SINCE last April all factions of SDS have reaffirmed their commitment to the use of violence of the hit-and-run or the more sustained and organized variety. While a hand-out signed by five members of HR SDS condemned the Weatherman raid on the Center for International Affairs, it endorsed the use of violence under other circumstances. The authors argued that the substantive accomplishments of last April were achieved only through violence: "SDS supports the use of violence by oppressed people against the bosses to win just demands. We leaflet and talk to large numbers of students and workers, and seek to win masses of students to take militant action against imperialism and win real concessions, like the abolition of ROTC, no expansion, prevention of evictions, etc. Without violence, none of these demands could be won."
This view has been accepted by many students at Harvard. It is, however, highly questionable. Last April may have done little more than weaken the structure of the University and radicalize a number of students. It is not clear that the April crisis contributed to the demise of ROTC on the Harvard campus nor is it certain that the signs of change in Harvard's concern for the surrounding community, reflected by the recent announcements to construct low and middle income housing, could not have been secured without resort to violence.
Continuous repetition of a question able proposition often leads to its acceptance; however, it does not establish its truth. There is no clear empirical evidence that changes in university policy can be brought about only through violent confrontation. The results of last April's turmoil and the effectiveness of violence in general need to be reassessed.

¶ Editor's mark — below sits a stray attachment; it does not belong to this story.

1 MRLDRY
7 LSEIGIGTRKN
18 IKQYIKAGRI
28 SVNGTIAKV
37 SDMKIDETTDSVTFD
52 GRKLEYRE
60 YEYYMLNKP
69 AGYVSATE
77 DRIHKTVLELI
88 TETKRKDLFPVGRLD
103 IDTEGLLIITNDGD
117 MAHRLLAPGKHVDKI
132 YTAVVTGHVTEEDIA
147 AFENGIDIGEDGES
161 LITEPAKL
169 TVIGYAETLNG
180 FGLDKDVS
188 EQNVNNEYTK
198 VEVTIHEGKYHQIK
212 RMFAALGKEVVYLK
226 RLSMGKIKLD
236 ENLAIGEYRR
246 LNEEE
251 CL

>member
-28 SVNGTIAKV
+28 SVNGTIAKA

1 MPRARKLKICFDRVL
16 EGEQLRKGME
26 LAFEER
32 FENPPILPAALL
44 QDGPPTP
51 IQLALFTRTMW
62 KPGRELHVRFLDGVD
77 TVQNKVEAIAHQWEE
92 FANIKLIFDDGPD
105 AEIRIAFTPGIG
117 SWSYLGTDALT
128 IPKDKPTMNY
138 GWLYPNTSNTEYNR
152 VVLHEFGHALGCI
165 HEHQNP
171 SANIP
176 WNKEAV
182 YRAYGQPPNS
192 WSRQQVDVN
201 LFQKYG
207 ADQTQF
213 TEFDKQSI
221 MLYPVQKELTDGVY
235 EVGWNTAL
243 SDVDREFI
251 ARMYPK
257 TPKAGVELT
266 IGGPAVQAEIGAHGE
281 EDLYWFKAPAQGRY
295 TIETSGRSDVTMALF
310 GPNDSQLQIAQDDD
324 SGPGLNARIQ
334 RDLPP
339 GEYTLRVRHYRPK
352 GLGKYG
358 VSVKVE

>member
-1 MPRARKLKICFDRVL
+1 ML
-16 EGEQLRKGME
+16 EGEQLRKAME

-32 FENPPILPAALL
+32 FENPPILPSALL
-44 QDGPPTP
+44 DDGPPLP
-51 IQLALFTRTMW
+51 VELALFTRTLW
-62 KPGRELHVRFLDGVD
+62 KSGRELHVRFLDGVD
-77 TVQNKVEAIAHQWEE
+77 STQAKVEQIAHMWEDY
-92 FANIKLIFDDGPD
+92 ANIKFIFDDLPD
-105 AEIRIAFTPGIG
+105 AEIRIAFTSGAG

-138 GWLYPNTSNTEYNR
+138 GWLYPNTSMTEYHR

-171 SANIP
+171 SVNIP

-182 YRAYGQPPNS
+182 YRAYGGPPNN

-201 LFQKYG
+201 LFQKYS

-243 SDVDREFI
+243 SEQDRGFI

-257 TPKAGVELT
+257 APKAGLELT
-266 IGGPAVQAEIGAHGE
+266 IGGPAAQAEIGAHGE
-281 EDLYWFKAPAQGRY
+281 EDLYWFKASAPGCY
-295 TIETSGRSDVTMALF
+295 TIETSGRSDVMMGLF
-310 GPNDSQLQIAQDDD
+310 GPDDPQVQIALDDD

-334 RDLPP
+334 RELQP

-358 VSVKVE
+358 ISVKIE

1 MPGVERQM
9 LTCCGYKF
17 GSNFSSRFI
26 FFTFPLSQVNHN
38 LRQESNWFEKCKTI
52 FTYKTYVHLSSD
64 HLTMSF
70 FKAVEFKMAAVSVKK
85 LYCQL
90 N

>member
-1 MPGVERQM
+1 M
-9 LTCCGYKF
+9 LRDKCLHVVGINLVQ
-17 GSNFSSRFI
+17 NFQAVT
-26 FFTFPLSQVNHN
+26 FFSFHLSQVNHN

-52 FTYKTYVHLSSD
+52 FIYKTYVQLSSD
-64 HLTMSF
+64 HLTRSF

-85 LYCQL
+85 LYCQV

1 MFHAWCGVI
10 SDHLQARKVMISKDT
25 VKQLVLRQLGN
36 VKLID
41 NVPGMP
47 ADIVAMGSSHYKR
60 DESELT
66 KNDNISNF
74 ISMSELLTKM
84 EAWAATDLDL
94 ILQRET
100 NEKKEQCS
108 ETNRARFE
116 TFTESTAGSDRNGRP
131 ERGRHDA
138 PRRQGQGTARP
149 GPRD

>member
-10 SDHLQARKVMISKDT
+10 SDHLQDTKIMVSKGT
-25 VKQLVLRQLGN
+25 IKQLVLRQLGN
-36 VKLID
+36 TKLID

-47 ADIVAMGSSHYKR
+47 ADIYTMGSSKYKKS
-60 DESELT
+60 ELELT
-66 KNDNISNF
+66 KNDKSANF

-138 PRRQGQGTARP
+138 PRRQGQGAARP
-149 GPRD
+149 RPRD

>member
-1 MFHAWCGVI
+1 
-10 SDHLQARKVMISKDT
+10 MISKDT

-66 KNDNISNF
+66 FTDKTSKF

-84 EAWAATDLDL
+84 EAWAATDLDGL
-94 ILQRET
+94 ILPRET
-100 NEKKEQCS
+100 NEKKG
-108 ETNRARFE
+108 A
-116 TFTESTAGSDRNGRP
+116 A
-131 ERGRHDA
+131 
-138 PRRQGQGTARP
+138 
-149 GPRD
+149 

Of the original six demands made at the time University Hall was occupied, two rapidly emerged as the central issues of the ensuing weeks-ROTC presence on the campus and University expansion. The radical position is that ROTC was finally withdrawn from Harvard only because physical confrontation was used by students. In fact, ROTC would probably have been withdrawn on the basis of the faculty resolution passed in February. The resolution stated in part "That the Faculty of Arts and Sciences
Withold academic credit from any courses offered by the three branches of ROTC at Harvard in the future.
Request the Harvard Corporation to terminate the Faculty appointments of the present instructors of these courses....
Request the Harvard Corporation to withdraw the description of ROTC courses from the course catalogue and to cease the free allocation of space in University buildings to ROTC."
The resolution passed on April 17th essentially reaffirmed this position, stating "That the principle governing ROTC be that it operates as any other ordinary extracurricular activities with no special privilege or facilities granted either by contract or informal arrangement." The federal law governing ROTC requires that instructors be accorded academic rank, and that courses be given credit.
It is unlikely that ROTC could have stayed at Harvard after the first faculty action regardless of the administration's failure to understand or attempt to misrepresent the resolution. When the Defense Department decided to phase out the program at Harvard, the legal situation it faced was no different than the position established in February. The occupation of University Hall and those most dramatic and publicly broadcast faculty votes which followed did not materially change ROTC's status. ROTC would have gone without the April crisis.